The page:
In 1972, the laboratory drew national attention when Stewart Brand, the founder of The Whole Earth Catalog, wrote about it in Rolling Stone magazine under the headline “SPACEWAR: Fanatic Life and Symbolic Death Among the Computer Bums.” The article evoked the esprit de corps of a group of researchers who had been freed to create their own virtual worlds, foreshadowing the emergence of cyberspace. “Ready or not, computers are coming to the people,” Mr. Brand wrote.

Dr. McCarthy had begun inviting the Homebrew Computer Club, a Silicon Valley hobbyist group, to meet at the Stanford lab. Among its growing membership were Steven P. Jobs and Steven Wozniak, who would go on to found Apple. Mr. Wozniak designed his first personal computer prototype, the Apple 1, to share with his Homebrew friends.

But Dr. McCarthy still cast a jaundiced eye on personal computing. In the second Homebrew newsletter, he suggested the formation of a “Bay Area Home Terminal Club,” to provide computer access on a shared Digital Equipment computer. He thought a user fee of $75 a month would be reasonable.

Though Dr. McCarthy would initially miss the significance of the PC, his early thinking on electronic commerce would influence Mr. Diffie at the Stanford lab. Drawing on those ideas, Mr. Diffie began thinking about what would replace the paper personal check in an all-electronic world.

He and two other researchers went on to develop the basic idea of public key cryptography, which is now the basis of all modern electronic banking and commerce, providing secure interaction between a consumer and a business.

A chess enthusiast, Dr. McCarthy had begun working on chess-playing computer programs in the 1950s at Dartmouth. Shortly after joining the Stanford lab, he engaged a group of Soviet computer scientists in an intercontinental chess match after he discovered they had a chess-playing computer. Played by telegraph, the match consisted of four games and lasted almost a year. The Soviet scientists won.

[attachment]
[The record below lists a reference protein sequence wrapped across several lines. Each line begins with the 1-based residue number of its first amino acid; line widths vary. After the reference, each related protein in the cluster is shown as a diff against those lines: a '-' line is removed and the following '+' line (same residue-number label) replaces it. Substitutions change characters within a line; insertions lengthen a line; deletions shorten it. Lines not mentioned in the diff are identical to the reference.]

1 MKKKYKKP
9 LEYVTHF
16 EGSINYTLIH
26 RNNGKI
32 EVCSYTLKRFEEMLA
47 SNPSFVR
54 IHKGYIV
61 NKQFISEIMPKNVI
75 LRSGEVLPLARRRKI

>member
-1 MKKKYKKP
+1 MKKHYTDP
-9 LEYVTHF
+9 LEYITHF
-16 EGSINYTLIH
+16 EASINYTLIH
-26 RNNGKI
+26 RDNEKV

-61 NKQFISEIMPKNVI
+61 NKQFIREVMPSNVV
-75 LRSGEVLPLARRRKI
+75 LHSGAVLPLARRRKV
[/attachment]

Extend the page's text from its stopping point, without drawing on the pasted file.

John McCarthy was born on Sept. 4, 1927, into a politically engaged family in Boston. His father, John Patrick McCarthy, was an Irish immigrant and a labor organizer.

His mother, the former Ida Glatt, a Lithuanian Jewish immigrant, was active in the suffrage movement. Both parents were members of the Communist Party. The family later moved to Los Angeles in part because of John’s respiratory problems.

He entered the California Institute of Technology in 1944 and went on to graduate studies at Princeton, where he was a colleague of John Forbes Nash Jr., the Nobel Prize-winning economist and subject of Sylvia Nasar’s book “A Beautiful Mind,” which was adapted into a movie.

At Princeton, in 1949, he briefly joined the local Communist Party cell, which had two other members: a cleaning woman and a gardener, he told an interviewer. But he quit the party shortly afterward.

In the ’60s, as the Vietnam War escalated, his politics took a conservative turn as he grew disenchanted with leftist politics.

In 1971 Dr. McCarthy received the Turing Award, the most prestigious given by the Association of Computing Machinery, for his work in artificial intelligence. He was awarded the Kyoto Prize in 1988, the National Medal of Science in 1991 and the Benjamin Franklin Medal in 2003.

Dr. McCarthy was married three times. His second wife, Vera Watson, a member of the American Women’s Himalayan Expedition, died in a climbing accident on Annapurna in 1978.

Besides his daughter Sarah, of Nevada City, Calif., he is survived by his wife, Carolyn Talcott, of Stanford; another daughter, Susan McCarthy, of San Francisco; and a son, Timothy, of Stanford.

He remained an independent thinker throughout his life. Some years ago, one of his daughters presented him with a license plate bearing one of his favorite aphorisms: “Do the arithmetic or be doomed to talk nonsense.”

John McCarthy [Wikipedia]